Visual Studio Code
      Webpack
      Webpack
      Babel
      Babel
      Ruby
      Ruby
      HTML5
      HTML5
      CouchDB
      CouchDB
      Pouchdb
      Pouchdb
      Font Awesome
      Font Awesome
      Apache Cordova
      Apache Cordova
      CSS 3
      CSS 3
      PhoneGap
      PhoneGap
      #Css
      #CSS3
      #SCSS
      #Sass
      #Less
      #Electron
      #HandleBars
      #Template7
      #Sketch
      #GraphQL
      #HTML5
      #GraphCool

      I needed to choose a full stack of tools for cross platform mobile application design & development. After much research and trying different tools, these are what I came up with that work for me today:

      For the client coding I chose Framework7 because of its performance, easy learning curve, and very well designed, beautiful UI widgets. I think it's perfect for solo development or small teams. I didn't like React Native. It felt heavy to me and rigid. Framework7 allows the use of #CSS3, which I think is the best technology to come out of the #WWW movement. No other tech has been able to allow designers and developers to develop such flexible, high performance, customisable user interface elements that are highly responsive and hardware accelerated before. Now #CSS3 includes variables and flexboxes it is truly a powerful language and there is no longer a need for preprocessors such as #SCSS / #Sass / #less. React Native contains a very limited interpretation of #CSS3 which I found very frustrating after using #CSS3 for some years already and knowing its powerful features. The other very nice feature of Framework7 is that you can even build for the browser if you want your app to be available for desktop web browsers. The latest release also includes the ability to build for #Electron so you can have MacOS, Windows and Linux desktop apps. This is not possible with React Native yet.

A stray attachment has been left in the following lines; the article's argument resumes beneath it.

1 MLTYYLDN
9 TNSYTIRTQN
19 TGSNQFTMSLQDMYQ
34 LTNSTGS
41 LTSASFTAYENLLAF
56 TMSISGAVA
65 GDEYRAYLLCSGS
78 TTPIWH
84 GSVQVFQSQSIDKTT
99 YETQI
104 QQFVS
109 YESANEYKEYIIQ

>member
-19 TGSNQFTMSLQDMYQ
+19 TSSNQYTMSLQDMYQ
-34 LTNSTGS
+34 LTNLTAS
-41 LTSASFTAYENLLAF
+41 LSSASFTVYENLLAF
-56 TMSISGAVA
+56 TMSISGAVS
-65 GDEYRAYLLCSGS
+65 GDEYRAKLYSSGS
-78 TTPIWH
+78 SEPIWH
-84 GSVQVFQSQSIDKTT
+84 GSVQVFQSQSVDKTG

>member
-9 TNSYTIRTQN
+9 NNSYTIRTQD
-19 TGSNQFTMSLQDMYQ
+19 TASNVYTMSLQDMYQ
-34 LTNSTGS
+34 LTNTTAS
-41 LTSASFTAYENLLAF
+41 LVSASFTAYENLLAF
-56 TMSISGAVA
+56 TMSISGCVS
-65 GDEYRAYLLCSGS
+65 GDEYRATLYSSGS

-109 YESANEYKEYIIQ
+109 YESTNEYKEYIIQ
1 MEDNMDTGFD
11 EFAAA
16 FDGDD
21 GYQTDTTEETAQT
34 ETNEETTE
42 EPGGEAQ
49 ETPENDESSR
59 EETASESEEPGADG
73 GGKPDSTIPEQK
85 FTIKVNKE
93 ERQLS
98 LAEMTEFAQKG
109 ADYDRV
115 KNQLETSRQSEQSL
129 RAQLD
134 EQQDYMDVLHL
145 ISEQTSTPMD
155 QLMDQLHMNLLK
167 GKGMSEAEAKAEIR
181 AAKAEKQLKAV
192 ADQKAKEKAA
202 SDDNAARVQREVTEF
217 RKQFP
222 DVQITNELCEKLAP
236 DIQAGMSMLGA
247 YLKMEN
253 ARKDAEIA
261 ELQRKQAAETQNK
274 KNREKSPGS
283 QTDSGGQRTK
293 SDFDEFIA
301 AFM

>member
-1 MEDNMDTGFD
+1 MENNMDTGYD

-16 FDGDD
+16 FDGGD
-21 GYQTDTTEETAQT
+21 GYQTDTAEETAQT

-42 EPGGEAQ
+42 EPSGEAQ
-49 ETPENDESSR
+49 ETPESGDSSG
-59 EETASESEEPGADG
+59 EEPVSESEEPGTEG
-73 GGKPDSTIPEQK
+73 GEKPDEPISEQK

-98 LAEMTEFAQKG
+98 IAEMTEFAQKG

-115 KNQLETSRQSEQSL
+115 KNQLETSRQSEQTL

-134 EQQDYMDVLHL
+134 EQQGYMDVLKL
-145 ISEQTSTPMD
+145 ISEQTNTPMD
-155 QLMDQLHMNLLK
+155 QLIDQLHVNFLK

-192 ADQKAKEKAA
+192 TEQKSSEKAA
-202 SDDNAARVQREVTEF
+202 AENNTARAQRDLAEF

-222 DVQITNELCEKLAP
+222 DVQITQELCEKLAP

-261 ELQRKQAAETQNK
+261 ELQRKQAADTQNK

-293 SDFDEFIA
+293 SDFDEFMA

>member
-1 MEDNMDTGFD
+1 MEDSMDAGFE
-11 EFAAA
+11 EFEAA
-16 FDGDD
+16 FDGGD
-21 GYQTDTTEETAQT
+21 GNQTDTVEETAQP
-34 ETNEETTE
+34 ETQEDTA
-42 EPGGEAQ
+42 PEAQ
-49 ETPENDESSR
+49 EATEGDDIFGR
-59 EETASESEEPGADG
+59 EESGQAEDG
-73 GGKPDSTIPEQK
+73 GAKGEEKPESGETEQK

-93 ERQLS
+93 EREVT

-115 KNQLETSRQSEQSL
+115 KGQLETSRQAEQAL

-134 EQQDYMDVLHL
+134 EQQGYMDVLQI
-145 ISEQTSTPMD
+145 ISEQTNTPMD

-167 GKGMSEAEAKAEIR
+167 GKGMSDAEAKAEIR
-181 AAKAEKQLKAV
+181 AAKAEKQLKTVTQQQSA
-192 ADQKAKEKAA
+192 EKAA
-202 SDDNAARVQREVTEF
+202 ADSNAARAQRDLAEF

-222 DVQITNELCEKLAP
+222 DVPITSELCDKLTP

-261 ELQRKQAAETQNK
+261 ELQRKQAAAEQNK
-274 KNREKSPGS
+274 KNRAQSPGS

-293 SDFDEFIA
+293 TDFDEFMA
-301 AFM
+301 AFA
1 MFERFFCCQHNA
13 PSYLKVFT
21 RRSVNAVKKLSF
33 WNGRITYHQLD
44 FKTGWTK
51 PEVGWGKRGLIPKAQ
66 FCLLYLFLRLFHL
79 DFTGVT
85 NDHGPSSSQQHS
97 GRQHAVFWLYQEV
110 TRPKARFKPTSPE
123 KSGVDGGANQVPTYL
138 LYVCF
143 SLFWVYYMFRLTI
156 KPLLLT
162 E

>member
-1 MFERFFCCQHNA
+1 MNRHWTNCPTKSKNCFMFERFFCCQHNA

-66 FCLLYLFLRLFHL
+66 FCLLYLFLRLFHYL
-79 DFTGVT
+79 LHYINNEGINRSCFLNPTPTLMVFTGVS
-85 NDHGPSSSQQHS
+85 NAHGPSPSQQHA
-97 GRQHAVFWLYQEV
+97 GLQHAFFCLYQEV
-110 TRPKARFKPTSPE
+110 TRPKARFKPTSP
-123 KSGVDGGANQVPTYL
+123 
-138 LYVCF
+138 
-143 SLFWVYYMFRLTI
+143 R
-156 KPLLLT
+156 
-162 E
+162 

Framework7 runs on top of Apache Cordova. Cordova and webviews have been slated as being slow in the past. Having a game developer background I found the tweeks to make it run as smooth as silk. One of those tweeks is to use WKWebView. Another important one was using srcset on images.

      I use #Template7 for the for the templating system which is a no-nonsense mobile-centric #HandleBars style extensible templating system. It's easy to write custom helpers for, is fast and has a small footprint. I'm not forced into a new paradigm or learning some new syntax. It operates with standard JavaScript, HTML5 and CSS 3. It's written by the developer of Framework7 and so dovetails with it as expected.